packets are already full. Dependng on the state of the network,          achieve scalability and end-to-end accuracy in QoS, using a
some of the packets or none or all the packets might be                  Policy Agent (PA) in every DiffServ domain. This agent
dropped. Thus it is not possible to forecast the packets.                performs admission control decisions depending on a policy
    Delay: For a packet it may take a long time to reach its             database.
destination, because it gets held up in long queues, or takes a
indirect route to avoid congestion. Excessive delay can render                                   II. RELATED WORK
an application such as VoIP or online gaming unusable, in                    Kazi Khaled Al-Zahid et al [5], have presented a strategy
some cases.                                                              for ETE QoS management in IP networks based on the use of
     Jitter: Packets may reach the destination with different            programmable software agents. They have proposed a QoS-
delays from the source. A packet’s delay varies with its                 based routing architecture to serve multi-constrain ETE high
position in the queues of the routers along the path between             priority applications. According to their proposal, the users
source and destination.This position can vary and thus it                can be electronically specify their QoS requirement from the
cannot be predicted. This variation in delay is known as jitter          host application based on their preference. Although, their
[1].                                                                     proposed system has some performance limitations, but as a
                                                                         whole it is flexible, because the routing functionality is
    Out-of-order Delivery: When a group of packets are                   completely done by the agents which works as complements
routed, then different packets may take different route. Each of         with the existing technology.
the packets results in different delay because the order of the
packets are changed from the source to the destination. Special              Sergio Gonzalez-Valenzuala et al [6] have investigated an
additional protocols are required to rearrange the out-of-order          improvement by developing algorithms for determining the
packets.                                                                 optimal multipoint-to-point (mp2p) routes through the use of
                                                                         mobile software agents. They have presented an mp2p routing
    Error: When packets are transmitted along a route, it may            scheme using a mobile intelligent agent system, called
be misdirected or combined together or corrupted. The                    WAVES. The agents work in a highly distributed and parallel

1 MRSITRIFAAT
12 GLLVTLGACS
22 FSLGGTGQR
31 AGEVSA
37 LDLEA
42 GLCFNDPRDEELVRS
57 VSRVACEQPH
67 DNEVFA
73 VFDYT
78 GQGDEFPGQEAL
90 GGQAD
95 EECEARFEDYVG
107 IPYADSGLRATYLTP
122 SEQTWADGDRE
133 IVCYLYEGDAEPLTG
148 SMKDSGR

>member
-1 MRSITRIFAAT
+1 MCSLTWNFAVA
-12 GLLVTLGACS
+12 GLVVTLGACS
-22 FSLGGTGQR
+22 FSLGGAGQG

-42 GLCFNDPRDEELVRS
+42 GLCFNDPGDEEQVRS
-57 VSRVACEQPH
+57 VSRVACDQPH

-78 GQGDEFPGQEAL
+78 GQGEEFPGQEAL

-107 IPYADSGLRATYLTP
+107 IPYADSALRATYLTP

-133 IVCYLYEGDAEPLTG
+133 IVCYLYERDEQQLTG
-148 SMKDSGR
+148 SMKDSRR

receiver have to detect this and the request the sender to               manner, cooperating to determine optimal routes in an mp2p
resend packets [1].                                                      connection scenario. This work aims at closing the gap
                                                                         between the theoretical routing research based on mobile
E. Problems in Differentiated and Integrated Services                    agents, and practical routing requirements for real world
    Predicting the end-to-end behavior and acquiring the                 networks that are likely to be deployed during the forthcoming
method by which individual routers deal with the type of                 years.
service field is difficult and fairly appropriate. Moreover it               Yao-Nan Lien et al [7] have stated briefly an approach for
becomes more difficult if a pakcet crosses two or more                   the problem of QoS budget allocation which is deliberated in
DiffServ clouds, before reaching its destination.                        optimization for increasing resource usage efficiency. The
    Simple over-provisioning is an inefficient solution for the          end-to-end QoS controller in QoS coordination layer has the
internet traffic which is highly bursty. If the network is               capability of global resource planning. It suggests that an end-
dimensioned to carry all traffic with traffic management, it             to-end QoS controller will plan all resource provisions
will cost an order of magnitude more than a network                      according to the traffic demands, and all the resource




                                                                   189                               http://sites.google.com/site/ijcsis/
                                                                                                     ISSN 1947-5500
                                                          (IJCSIS) International Journal of Computer Science and Information Security,
                                                          Vol. 8, No. 4, July 2010